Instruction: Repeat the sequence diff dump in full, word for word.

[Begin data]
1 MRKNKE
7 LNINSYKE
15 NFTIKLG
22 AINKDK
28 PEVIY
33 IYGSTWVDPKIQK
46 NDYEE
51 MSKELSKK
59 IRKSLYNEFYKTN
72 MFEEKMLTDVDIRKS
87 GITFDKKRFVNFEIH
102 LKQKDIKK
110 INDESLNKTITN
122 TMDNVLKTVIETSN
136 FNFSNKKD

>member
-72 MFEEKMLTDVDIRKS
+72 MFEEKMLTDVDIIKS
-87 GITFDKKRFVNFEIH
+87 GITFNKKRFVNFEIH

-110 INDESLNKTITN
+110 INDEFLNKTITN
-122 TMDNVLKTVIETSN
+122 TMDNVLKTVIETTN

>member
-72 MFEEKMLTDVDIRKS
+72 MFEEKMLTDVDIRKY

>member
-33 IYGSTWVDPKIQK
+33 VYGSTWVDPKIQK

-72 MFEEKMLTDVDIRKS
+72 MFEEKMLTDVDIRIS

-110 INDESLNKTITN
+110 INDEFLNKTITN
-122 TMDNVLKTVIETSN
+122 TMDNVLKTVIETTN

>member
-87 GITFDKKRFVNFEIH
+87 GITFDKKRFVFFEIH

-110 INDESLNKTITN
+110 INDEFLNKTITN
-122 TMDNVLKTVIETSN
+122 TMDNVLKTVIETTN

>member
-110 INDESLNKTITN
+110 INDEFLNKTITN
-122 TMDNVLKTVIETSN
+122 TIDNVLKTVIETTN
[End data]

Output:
1 MRKNKE
7 LNINSYKE
15 NFTIKLG
22 AINKDK
28 PEVIY
33 IYGSTWVDPKIQK
46 NDYEE
51 MSKELSKK
59 IRKSLYNEFYKTN
72 MFEEKMLTDVDIRKS
87 GITFDKKRFVNFEIH
102 LKQKDIKK
110 INDESLNKTITN
122 TMDNVLKTVIETSN
136 FNFSNKKD

>member
-72 MFEEKMLTDVDIRKS
+72 MFEEKMLTDVDIIKS
-87 GITFDKKRFVNFEIH
+87 GITFNKKRFVNFEIH

-110 INDESLNKTITN
+110 INDEFLNKTITN
-122 TMDNVLKTVIETSN
+122 TMDNVLKTVIETTN

>member
-72 MFEEKMLTDVDIRKS
+72 MFEEKMLTDVDIRKY

>member
-33 IYGSTWVDPKIQK
+33 VYGSTWVDPKIQK

-72 MFEEKMLTDVDIRKS
+72 MFEEKMLTDVDIRIS

-110 INDESLNKTITN
+110 INDEFLNKTITN
-122 TMDNVLKTVIETSN
+122 TMDNVLKTVIETTN

>member
-87 GITFDKKRFVNFEIH
+87 GITFDKKRFVFFEIH

-110 INDESLNKTITN
+110 INDEFLNKTITN
-122 TMDNVLKTVIETSN
+122 TMDNVLKTVIETTN

>member
-110 INDESLNKTITN
+110 INDEFLNKTITN
-122 TMDNVLKTVIETSN
+122 TIDNVLKTVIETTN